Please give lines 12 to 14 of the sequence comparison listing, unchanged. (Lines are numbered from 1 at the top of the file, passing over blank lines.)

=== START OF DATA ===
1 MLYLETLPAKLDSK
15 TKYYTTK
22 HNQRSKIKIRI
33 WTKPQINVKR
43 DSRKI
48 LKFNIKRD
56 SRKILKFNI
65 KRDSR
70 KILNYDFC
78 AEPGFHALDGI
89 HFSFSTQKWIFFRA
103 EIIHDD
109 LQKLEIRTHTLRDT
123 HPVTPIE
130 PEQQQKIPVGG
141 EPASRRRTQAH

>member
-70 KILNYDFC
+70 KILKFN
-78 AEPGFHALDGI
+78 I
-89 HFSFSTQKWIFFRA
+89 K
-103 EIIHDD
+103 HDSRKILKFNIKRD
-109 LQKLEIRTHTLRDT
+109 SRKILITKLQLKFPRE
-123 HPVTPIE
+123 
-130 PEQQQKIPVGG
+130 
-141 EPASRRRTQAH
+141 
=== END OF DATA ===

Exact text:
103 EIIHDD
109 LQKLEIRTHTLRDT
123 HPVTPIE